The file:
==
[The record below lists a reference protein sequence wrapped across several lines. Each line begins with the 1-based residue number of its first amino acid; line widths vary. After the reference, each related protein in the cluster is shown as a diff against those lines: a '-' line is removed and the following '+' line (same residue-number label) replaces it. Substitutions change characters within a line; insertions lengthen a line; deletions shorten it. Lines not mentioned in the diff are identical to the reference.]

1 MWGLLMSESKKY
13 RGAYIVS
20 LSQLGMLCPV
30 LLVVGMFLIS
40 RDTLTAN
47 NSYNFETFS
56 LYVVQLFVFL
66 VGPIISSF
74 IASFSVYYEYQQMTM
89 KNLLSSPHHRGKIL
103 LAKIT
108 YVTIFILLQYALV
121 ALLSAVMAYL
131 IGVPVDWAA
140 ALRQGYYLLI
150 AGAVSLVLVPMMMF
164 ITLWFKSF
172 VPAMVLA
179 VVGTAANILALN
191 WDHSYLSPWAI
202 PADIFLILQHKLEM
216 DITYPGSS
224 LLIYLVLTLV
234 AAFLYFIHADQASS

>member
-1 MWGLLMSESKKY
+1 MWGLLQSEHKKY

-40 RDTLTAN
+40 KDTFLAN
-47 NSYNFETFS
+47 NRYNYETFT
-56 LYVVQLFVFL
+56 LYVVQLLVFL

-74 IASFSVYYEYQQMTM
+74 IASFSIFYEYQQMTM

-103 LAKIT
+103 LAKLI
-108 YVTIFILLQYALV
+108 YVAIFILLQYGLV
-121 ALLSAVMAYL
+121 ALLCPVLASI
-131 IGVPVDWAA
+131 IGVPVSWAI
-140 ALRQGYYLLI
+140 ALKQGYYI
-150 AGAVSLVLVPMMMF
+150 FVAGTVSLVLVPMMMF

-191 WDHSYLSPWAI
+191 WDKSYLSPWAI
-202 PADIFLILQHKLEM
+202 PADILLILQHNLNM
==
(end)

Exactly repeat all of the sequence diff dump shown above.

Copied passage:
[The record below lists a reference protein sequence wrapped across several lines. Each line begins with the 1-based residue number of its first amino acid; line widths vary. After the reference, each related protein in the cluster is shown as a diff against those lines: a '-' line is removed and the following '+' line (same residue-number label) replaces it. Substitutions change characters within a line; insertions lengthen a line; deletions shorten it. Lines not mentioned in the diff are identical to the reference.]

1 MWGLLMSESKKY
13 RGAYIVS
20 LSQLGMLCPV
30 LLVVGMFLIS
40 RDTLTAN
47 NSYNFETFS
56 LYVVQLFVFL
66 VGPIISSF
74 IASFSVYYEYQQMTM
89 KNLLSSPHHRGKIL
103 LAKIT
108 YVTIFILLQYALV
121 ALLSAVMAYL
131 IGVPVDWAA
140 ALRQGYYLLI
150 AGAVSLVLVPMMMF
164 ITLWFKSF
172 VPAMVLA
179 VVGTAANILALN
191 WDHSYLSPWAI
202 PADIFLILQHKLEM
216 DITYPGSS
224 LLIYLVLTLV
234 AAFLYFIHADQASS

>member
-1 MWGLLMSESKKY
+1 MWGLLQSEHKKY

-40 RDTLTAN
+40 KDTFLAN
-47 NSYNFETFS
+47 NRYNYETFT
-56 LYVVQLFVFL
+56 LYVVQLLVFL

-74 IASFSVYYEYQQMTM
+74 IASFSIFYEYQQMTM

-103 LAKIT
+103 LAKLI
-108 YVTIFILLQYALV
+108 YVAIFILLQYGLV
-121 ALLSAVMAYL
+121 ALLCPVLASI
-131 IGVPVDWAA
+131 IGVPVSWAI
-140 ALRQGYYLLI
+140 ALKQGYYI
-150 AGAVSLVLVPMMMF
+150 FVAGTVSLVLVPMMMF

-191 WDHSYLSPWAI
+191 WDKSYLSPWAI
-202 PADIFLILQHKLEM
+202 PADILLILQHNLNM